Yesterday I came across an article on the Atlantic titled “When Working From Home Doesn’t Work”. As a full-time remote worker, I felt a need to discuss my opinions on this.
The article was prompted by a change at IBM telling employees to stop working from home and start working in the office. IBM isn’t the first company to do this, Yahoo (2013), Aetna (2016), and Best Buy (2013) were also noted in the article for moving away from work-from-home arrangements. It’s not hard to find companies that are reducing or eliminating the perk such as Honeywell (2016) and Reddit (2014).
The difference now, as stated in the article, is that IBM was a pioneer in work-from-home, and ran consulting services to help other corporations improve their “officeless efficiencies”. One would expect that IBM studied its remote and on-site employees and was able to show that on-site employees significantly outperformed remote workers. Although I was not able to find any published research from IBM on the topic.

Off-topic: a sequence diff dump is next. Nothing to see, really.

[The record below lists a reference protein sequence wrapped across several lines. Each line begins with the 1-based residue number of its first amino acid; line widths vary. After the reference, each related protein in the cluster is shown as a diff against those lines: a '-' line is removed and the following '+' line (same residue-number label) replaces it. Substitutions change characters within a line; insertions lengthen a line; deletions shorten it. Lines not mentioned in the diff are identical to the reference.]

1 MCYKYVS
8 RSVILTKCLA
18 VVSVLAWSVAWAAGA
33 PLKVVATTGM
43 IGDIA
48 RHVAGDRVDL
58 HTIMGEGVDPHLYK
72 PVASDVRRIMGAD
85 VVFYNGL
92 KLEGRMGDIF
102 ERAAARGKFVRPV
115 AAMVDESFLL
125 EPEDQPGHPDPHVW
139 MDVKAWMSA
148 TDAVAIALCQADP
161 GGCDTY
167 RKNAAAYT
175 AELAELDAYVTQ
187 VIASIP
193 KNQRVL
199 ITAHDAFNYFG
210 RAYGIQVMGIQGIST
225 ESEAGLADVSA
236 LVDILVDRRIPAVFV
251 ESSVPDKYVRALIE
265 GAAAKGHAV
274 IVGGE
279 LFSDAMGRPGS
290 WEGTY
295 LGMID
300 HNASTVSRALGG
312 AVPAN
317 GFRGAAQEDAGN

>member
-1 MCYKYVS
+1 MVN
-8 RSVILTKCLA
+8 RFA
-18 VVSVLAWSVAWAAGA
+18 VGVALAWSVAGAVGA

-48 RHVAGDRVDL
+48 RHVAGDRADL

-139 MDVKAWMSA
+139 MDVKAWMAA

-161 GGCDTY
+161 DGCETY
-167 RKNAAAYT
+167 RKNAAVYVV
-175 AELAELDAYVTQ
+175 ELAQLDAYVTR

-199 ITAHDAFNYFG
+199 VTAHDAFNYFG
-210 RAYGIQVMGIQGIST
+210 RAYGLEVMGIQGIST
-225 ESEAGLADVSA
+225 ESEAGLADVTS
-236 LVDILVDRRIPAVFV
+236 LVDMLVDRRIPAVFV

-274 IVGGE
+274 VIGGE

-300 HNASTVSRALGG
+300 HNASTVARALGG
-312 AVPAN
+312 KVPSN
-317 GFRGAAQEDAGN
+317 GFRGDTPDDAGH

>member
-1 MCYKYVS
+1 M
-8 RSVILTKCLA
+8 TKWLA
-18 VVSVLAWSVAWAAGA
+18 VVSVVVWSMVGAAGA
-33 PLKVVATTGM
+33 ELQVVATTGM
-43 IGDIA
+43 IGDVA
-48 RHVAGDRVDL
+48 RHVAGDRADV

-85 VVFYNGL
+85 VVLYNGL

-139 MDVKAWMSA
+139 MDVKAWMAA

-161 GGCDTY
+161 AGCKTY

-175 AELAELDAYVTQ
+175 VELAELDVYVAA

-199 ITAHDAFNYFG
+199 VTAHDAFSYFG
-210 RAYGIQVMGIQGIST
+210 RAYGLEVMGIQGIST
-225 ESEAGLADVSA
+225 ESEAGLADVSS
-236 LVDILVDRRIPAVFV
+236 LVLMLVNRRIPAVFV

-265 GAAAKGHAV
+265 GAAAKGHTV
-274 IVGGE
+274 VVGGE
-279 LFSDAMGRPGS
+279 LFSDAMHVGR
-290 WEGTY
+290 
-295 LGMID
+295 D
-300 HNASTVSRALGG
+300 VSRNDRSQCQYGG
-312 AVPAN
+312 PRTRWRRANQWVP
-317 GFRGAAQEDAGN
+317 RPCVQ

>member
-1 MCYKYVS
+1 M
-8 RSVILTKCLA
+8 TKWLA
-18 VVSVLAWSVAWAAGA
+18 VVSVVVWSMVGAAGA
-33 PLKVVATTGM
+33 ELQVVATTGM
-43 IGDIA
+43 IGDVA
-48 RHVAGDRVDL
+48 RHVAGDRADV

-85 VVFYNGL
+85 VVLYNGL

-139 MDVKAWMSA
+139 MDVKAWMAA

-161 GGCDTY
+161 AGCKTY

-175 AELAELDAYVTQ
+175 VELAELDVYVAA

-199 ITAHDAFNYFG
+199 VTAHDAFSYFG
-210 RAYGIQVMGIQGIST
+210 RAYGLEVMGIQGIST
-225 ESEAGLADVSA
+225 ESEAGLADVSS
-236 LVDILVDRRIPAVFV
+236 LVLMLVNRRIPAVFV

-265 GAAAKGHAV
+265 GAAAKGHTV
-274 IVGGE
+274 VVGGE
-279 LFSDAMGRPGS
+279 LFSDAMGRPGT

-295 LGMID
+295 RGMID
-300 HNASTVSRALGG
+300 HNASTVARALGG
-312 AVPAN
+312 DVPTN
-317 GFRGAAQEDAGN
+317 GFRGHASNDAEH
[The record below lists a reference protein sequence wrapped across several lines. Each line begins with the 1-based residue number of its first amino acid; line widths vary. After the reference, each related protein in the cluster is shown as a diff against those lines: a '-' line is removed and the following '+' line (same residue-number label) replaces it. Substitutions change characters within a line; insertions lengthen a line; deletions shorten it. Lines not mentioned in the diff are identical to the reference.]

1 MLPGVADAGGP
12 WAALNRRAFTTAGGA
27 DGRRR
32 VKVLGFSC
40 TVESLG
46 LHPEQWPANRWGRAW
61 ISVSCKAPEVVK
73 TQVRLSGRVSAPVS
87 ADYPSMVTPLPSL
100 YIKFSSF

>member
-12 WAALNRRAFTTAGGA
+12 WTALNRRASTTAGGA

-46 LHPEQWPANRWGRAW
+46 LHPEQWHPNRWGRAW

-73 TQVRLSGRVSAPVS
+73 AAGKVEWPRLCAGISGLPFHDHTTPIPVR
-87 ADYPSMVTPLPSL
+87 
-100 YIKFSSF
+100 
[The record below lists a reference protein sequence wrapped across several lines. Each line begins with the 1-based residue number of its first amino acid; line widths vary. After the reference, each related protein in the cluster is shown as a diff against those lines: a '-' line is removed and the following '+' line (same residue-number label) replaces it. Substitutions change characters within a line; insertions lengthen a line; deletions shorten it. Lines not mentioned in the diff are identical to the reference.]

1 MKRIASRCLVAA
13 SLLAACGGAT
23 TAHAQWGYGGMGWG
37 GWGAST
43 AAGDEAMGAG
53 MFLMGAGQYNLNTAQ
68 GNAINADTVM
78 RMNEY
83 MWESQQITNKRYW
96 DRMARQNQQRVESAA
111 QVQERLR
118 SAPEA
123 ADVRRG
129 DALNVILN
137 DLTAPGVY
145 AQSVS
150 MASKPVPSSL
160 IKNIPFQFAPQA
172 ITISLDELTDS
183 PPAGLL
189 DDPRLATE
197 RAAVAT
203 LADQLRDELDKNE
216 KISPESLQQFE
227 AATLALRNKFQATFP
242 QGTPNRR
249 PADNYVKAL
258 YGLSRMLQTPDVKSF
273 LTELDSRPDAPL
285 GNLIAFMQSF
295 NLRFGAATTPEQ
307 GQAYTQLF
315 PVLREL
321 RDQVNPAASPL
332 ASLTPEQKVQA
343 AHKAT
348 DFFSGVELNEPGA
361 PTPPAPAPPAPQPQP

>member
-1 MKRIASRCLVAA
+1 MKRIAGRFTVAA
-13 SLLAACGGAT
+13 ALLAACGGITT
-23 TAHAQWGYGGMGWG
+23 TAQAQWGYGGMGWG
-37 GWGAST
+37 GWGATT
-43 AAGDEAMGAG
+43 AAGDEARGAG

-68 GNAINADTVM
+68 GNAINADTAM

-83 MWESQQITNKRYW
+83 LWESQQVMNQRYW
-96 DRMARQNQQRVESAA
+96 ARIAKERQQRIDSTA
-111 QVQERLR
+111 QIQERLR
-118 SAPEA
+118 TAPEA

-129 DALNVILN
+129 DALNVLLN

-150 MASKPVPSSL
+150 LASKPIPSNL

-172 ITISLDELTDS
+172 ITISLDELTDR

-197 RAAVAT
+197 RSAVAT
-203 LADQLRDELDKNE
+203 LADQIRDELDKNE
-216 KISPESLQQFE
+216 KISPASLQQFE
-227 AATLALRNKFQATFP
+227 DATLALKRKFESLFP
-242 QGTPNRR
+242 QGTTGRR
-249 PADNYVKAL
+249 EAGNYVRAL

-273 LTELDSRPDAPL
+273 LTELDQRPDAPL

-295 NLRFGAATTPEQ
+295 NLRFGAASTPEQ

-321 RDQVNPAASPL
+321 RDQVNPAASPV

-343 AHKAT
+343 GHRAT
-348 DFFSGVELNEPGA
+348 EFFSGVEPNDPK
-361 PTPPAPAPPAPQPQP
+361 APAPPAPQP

There is a discussion of something called the “Allen Curve” in the article. A study showed that once people’s desks are moved more than 30 meters apart, they all but ceased regular communication. A follow-up study looked to see if modern information technology has been able to change this, but instead, it showed that the “Allen Curve” still holds true today.
In July, Bloomberg published an article titled “The Rise and Fall of Working From Home”, which follows the same story of the IBM change. This article brings up many interesting points, such as reducing the wage gap, cutting down on carbon emissions, and cutting down on real estate costs. The article also goes into some reasons why people do not support the arrangement.
I would like to explore this topic deeper in the next few posts, this will be the beginning of a series of articles on remote work and how you can be successful with it.